The company also said that the IRP Action Plan also includes such items as investigation of solar photovoltaic (PV) contribution to peak and loss-of-load probability analysis; continued pursuit of cost-effective energy efficiency; and continued coordination with Portland General Electric to achieve cessation of coal-fired operations at the Boardman plant by year-end 2020.

Of the B2H project, Idaho Power noted in its IRP that it expects the Bureau of Land Management (BLM) to issue a record of decision by this summer. For Oregon’s permitting process, Idaho Power submitted the preliminary application for site certificate (pASC) to the Oregon Department of Energy (ODOE) in February 2013, and the company plans to submit an amended pASC this summer.

“Given the ongoing permitting requirements, Idaho Power is unable to accurately determine an approximate in-service date for the line but expects the in-service date would be in 2024 or beyond,” the company added.

Of the Gateway West project – which is a joint effort between Idaho Power and PacifiCorp to build and operate about 1,000 miles of new transmission lines from the planned Windstar substation near Glenrock, Wyo., to the Hemingway substation near Melba, Idaho – Idaho Power said that per legislation, the Interior Secretary must issue a right of way (ROW) for Idaho Power’s proposed routes for segments 8 and 9 of the project by early August. While the BLM issued a record of decision (ROD) for those segments in January, the BLM in March rescinded that ROD for further consideration, the company noted.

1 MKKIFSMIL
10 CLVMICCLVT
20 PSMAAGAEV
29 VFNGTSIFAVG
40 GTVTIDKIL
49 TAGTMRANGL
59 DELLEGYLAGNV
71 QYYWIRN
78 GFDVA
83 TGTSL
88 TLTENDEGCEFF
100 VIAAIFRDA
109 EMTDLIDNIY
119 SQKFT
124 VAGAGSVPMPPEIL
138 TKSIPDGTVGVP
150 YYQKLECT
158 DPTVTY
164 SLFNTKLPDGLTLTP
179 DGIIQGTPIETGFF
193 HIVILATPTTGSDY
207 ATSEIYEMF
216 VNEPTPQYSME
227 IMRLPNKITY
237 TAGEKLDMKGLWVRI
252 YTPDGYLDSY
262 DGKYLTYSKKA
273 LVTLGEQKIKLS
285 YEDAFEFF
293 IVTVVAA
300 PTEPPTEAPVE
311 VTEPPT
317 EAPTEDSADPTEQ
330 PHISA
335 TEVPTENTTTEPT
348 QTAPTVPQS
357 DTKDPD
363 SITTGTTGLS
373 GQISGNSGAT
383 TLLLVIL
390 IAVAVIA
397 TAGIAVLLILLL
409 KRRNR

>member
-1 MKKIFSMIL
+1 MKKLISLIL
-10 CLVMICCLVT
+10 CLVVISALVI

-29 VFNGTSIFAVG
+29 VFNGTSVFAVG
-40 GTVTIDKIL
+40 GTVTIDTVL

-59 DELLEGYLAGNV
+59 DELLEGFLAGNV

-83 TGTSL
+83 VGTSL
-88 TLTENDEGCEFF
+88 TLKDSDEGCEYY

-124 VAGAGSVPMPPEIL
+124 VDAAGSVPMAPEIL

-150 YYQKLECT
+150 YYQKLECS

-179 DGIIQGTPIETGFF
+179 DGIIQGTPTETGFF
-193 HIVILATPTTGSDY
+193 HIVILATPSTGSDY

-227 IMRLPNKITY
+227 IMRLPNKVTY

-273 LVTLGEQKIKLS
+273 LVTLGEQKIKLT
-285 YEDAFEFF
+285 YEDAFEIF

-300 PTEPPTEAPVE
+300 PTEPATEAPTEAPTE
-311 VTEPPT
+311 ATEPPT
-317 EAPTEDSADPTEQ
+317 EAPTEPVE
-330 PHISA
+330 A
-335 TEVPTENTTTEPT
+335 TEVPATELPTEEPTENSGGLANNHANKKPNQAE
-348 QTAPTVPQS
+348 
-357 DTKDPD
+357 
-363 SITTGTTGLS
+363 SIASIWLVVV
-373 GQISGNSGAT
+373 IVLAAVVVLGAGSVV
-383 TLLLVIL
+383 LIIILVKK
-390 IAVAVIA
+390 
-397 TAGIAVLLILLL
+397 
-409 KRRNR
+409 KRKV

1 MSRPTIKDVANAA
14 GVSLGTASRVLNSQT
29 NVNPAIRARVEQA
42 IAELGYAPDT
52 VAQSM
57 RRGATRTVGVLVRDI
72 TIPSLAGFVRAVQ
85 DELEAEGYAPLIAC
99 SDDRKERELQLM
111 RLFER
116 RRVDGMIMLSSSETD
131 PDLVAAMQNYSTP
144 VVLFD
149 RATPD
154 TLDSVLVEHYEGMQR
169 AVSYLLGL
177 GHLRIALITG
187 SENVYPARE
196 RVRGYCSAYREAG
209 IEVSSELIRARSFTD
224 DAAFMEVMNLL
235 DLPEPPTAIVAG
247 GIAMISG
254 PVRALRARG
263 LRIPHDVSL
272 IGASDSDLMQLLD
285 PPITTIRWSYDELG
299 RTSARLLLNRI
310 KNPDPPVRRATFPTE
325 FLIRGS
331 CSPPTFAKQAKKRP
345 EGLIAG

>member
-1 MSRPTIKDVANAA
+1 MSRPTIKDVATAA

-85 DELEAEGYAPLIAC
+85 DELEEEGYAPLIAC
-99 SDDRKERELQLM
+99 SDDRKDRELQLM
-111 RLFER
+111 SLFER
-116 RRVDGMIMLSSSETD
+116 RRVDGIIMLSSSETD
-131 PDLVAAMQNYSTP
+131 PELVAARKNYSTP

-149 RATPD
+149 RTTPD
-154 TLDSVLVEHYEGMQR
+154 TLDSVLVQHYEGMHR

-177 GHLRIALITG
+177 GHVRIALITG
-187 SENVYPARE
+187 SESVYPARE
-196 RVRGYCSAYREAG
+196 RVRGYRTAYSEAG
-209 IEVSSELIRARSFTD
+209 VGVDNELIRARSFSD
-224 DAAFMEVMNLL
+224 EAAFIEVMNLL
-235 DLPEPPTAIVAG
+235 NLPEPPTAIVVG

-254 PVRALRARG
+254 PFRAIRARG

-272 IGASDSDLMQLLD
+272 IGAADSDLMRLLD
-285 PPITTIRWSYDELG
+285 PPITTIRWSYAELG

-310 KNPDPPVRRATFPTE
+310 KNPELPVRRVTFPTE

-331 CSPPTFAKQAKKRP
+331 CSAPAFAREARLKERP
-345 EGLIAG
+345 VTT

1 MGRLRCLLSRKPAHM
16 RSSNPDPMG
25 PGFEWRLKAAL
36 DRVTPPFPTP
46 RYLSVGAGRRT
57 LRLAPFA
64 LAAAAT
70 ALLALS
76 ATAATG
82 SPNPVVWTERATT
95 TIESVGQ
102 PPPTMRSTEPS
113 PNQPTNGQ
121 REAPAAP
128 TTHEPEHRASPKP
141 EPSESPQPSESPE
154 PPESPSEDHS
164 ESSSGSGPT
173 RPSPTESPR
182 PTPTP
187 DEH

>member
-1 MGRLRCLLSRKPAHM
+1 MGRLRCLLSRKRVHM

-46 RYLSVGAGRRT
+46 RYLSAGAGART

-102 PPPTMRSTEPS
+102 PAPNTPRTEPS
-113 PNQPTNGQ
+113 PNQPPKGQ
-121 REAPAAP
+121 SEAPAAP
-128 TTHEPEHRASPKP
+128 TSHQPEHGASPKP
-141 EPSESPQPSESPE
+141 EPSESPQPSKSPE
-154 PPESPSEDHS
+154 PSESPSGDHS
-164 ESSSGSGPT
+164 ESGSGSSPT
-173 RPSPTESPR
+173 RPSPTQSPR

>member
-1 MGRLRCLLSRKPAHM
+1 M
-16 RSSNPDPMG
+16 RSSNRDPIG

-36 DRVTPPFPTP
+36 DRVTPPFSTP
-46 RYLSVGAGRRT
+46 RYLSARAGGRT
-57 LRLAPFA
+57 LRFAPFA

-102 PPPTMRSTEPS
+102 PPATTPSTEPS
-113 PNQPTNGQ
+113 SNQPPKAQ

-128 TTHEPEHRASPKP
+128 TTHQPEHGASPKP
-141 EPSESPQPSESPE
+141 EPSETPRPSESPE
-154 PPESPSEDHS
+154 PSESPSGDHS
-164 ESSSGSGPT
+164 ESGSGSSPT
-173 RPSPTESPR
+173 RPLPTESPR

Phase 1 of the project is expected to provide up to 1,500 MW of additional transfer capacity between Midpoint – the Magic Valley area – and Hemingway – the Treasure Valley area, the company said, noting that the fully completed project would provide 3,000 MW total of additional transfer capacity.

About Corina Rivera-Linares 3058 Articles
Corina Rivera-Linares, chief editor for TransmissionHub, has covered the U.S. power industry for the past 15 years. Before joining TransmissionHub, Corina covered renewable energy and environmental issues, as well as transmission, generation, regulation, legislation and ISO/RTO matters at SNL Financial. She has also covered such topics as health, politics, and education for weekly newspapers and national magazines. She can be reached at clinares@endeavorb2b.com.